A broad–based innovation strategy for the European Union: Commission calls for action at national and European levels

September 14, 2006

Brussels, 13th September 2006

Today, the European Commission has tabled a 10 point programme for action at national and European levels to foster innovation as a main asset of the EU economy.

This will form the basis for the discussion by European leaders at the informal Summit due to take place in Lahti, Finland on 20 October 2006.

The programme points the way forward to accompany industry-led innovation with public policies at all levels as a core element of the renewed Lisbon strategy for growth and jobs. The Commission seeks to develop the concept of "lead markets" where public authorities, facilitate industry-led innovation by creating conditions for a successful market uptake of innovative products and services in a focussed way.

Primary targets are areas that respond to societal demands (e.g. areas such as transport or health, internal security, eco-innovation, see example below). The Commission calls upon Member States to make the structural reforms necessary to deliver the results required. The Commission underlines that Europe does not need new commitments from Member States but political leadership and decisive action.

President of the European Commission, José Manuel Barroso, said, “We can do much more to foster innovation as a driver for growth of the European economy. The latest figures show once again the value added that a coherent Community wide approach to innovation would bring. Together with the Finnish Presidency, we hope to reach consensus on this concrete programme of actions at the informal Summit next month”

Commission Vice-President Günter Verheugen, responsible for enterprise and industry policy, said, “Structural change must not be seen as a threat, but as an opportunity to become more competitive. Europe needs to become a truly knowledge-based and innovation-friendly society, where innovation is not feared but welcomed, is not hindered but encouraged; where it is part of our society’s core values and seen to work for the benefit of all citizens.”

At their 2006 Spring Summit meeting, European Heads of State and Government called on the Commission to present “a broad based innovation strategy for Europe that translates investments in knowledge into products and services”. The Commission's response to this call is based on the following ten high priority actions:

  • Establish innovation–friendly education systems
  • Establishment of a European institute of Technology
  • Work towards a single labour market for Researchers
  • Strengthen research-industry links
  • Foster regional innovation through the new cohesion policy programmes
  • Reform R&D and innovation State aid rules and provide better guidance for R&D tax incentives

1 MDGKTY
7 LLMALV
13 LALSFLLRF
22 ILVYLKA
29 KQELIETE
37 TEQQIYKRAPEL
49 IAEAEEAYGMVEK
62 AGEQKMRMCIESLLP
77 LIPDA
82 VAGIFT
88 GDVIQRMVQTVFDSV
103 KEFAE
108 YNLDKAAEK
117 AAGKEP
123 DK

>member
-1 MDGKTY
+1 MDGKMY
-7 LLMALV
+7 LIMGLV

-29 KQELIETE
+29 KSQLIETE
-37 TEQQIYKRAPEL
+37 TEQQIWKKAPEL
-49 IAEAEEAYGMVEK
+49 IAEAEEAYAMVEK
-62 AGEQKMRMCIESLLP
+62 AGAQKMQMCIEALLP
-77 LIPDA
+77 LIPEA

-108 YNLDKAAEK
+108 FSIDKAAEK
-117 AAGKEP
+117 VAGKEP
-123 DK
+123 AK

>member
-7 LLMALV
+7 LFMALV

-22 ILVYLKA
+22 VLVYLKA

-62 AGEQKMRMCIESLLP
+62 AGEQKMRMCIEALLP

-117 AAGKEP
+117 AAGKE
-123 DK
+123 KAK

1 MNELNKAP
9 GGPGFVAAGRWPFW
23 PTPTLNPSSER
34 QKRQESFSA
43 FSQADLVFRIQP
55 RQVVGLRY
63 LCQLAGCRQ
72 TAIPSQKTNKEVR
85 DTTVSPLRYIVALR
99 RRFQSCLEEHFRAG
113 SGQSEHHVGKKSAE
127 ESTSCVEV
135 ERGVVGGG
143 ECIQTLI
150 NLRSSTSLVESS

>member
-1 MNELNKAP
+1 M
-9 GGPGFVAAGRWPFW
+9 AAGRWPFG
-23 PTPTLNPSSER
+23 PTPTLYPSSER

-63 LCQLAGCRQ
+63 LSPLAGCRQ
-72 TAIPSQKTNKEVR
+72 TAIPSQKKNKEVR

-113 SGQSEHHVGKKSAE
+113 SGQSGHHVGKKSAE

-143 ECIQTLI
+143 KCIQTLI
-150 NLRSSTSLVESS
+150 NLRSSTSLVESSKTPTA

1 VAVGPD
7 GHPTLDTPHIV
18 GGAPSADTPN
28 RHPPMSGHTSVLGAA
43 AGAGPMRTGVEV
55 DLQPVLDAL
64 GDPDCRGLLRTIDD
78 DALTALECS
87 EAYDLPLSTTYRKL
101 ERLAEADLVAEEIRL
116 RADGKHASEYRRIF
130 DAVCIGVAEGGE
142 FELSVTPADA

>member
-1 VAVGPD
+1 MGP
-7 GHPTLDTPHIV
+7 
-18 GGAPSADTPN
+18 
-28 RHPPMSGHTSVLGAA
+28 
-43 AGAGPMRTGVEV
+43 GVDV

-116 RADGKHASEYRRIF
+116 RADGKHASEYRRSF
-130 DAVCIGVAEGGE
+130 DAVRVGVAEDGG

• Enhance intellectual property rights protection (IPR),
  • Digital products and services - initiative on copyright levies
  • Develop a strategy for innovation friendly "lead-markets"
  • Stimulate innovation through procurement

Many major measures for the modernisation of the EU economy have already been tabled, such as the crucial objective of increasing research and development spending, targeted at 3% of GDP. The agreement on the new Financial Perspectives, including cohesion policy, the 7th Research and Development Framework Programme and the Competitiveness and Innovation Framework Programme (CIP), provide significant financial envelopes targeted at innovation. The Commission's Communication “More Research and Innovation” [1] of October 2005 sets out a programme in 19 fields of action at EU and Member States level. The European Trend Chart on Innovation has given a clear picture of our innovation performance and of the national innovation systems of the EU Member States and of their strengths and weaknesses (see IP/06/21 ).

Despite the already strong policy focus on innovation, the EU deficiencies have not yet been sufficiently tackled and its economy has not become the comprehensively innovative economy that it needs to be. This will require in particular a reallocation of resources to education, research and to the creation of high value jobs and growth.

For more information on the above 10 actions, please see Memo/06/325 .

More information: www.europe-innova.org


Example of a potential lead-market: intelligent, near-zero energy building

The development of such a lead-market would secure new business opportunities (e.g. smart services, building units, components and materials, and new energy supply resources) and substantially contribute to alleviating Europe's reliance on fossil energy and reducing the emission of greenhouse gas. Such a concept offers the prospect of an entirely new, technology intensive, European market with obvious world-wide export potential if the necessary action is taken on standardisation and regulation. The European Construction Technology Platform has already brought together, under industry leadership, a wide range of stakeholders (e.g. clients/users organisations, energy supply companies, local-regional authorities, materials producers, equipment manufacturers, architects, engineers and key technologists) to develop a Strategic Research Agenda.

[1] “More Research and Innovation – Investing for growth and employment: A Common Approach”, COM(2005) 488 final, 12 October 2005

Item source: IP/06/1181 Date: 13/09/2006

Please login or register to read this article

Register to continue

Get a month's unlimited access to THE content online. Just register and complete your career summary.

Registration is free and only takes a moment. Once registered you can read a total of 3 articles each month, plus:

  • Sign up for the editor's highlights
  • Receive World University Rankings news first
  • Get job alerts, shortlist jobs and save job searches
  • Participate in reader discussions and post comments

Have your say

Log in or register to post comments